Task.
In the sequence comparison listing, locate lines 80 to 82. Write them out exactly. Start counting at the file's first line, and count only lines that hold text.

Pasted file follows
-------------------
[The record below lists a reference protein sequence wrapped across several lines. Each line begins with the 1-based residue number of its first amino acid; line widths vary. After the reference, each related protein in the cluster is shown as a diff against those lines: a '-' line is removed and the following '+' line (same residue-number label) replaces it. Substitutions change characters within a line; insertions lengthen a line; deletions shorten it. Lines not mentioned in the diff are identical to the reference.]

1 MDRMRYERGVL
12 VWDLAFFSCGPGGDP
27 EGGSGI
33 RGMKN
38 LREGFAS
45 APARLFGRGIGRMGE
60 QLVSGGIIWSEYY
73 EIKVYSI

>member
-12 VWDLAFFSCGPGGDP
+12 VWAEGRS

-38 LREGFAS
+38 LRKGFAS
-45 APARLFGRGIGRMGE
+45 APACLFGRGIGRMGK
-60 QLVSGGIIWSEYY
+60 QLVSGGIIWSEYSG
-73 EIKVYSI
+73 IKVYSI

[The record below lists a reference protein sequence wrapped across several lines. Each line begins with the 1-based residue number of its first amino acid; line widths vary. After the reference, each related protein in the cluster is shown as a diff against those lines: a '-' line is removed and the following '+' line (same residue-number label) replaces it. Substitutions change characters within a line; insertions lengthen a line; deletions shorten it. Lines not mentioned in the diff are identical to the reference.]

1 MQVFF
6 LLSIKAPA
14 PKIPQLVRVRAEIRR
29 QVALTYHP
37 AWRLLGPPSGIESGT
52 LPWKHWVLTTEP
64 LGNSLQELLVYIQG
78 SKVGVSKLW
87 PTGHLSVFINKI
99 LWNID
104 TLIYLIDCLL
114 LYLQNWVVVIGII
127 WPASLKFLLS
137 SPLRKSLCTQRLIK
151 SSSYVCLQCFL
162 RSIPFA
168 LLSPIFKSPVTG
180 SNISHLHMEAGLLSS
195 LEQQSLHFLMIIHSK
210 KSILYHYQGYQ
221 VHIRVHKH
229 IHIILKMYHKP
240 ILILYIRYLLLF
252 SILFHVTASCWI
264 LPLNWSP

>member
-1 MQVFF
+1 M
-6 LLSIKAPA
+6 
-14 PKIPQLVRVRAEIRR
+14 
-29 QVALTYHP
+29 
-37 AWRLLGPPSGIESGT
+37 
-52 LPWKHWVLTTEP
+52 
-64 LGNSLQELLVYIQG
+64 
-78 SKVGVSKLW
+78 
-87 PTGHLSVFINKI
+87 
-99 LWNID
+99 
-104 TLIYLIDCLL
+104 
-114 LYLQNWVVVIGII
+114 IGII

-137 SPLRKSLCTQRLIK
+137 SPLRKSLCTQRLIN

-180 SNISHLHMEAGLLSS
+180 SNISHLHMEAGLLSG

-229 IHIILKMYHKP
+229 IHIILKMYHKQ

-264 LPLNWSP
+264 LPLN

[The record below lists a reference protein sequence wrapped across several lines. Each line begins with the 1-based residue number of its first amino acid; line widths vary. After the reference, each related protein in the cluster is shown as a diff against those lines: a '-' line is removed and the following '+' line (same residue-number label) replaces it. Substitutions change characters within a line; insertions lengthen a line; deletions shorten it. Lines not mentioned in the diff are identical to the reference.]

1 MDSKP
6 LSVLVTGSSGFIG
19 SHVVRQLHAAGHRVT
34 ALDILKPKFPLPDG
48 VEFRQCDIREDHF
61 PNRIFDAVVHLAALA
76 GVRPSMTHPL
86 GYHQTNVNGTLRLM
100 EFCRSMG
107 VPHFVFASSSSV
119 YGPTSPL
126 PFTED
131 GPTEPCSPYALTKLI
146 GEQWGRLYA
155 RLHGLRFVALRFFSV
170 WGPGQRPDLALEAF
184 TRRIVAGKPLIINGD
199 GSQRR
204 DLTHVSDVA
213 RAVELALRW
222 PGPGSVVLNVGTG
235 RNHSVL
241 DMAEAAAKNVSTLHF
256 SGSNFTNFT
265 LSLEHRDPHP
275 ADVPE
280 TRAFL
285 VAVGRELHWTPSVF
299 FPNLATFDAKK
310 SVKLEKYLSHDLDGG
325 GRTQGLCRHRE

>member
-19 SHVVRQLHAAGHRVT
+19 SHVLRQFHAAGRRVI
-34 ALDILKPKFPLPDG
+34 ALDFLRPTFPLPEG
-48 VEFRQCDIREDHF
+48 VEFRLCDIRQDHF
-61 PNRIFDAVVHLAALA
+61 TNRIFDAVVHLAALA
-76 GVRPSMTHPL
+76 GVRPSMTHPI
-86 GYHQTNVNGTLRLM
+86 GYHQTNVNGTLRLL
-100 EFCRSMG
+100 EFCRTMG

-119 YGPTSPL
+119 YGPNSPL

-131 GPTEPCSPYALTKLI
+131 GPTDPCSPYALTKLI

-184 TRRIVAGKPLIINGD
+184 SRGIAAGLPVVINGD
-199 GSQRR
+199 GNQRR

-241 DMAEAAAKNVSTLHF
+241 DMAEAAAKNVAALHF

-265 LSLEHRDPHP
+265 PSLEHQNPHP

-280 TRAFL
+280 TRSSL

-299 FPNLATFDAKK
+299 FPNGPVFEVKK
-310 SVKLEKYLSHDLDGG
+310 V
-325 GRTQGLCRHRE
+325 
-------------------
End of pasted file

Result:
[The record below lists a reference protein sequence wrapped across several lines. Each line begins with the 1-based residue number of its first amino acid; line widths vary. After the reference, each related protein in the cluster is shown as a diff against those lines: a '-' line is removed and the following '+' line (same residue-number label) replaces it. Substitutions change characters within a line; insertions lengthen a line; deletions shorten it. Lines not mentioned in the diff are identical to the reference.]

1 MDSKP
6 LSVLVTGSSGFIG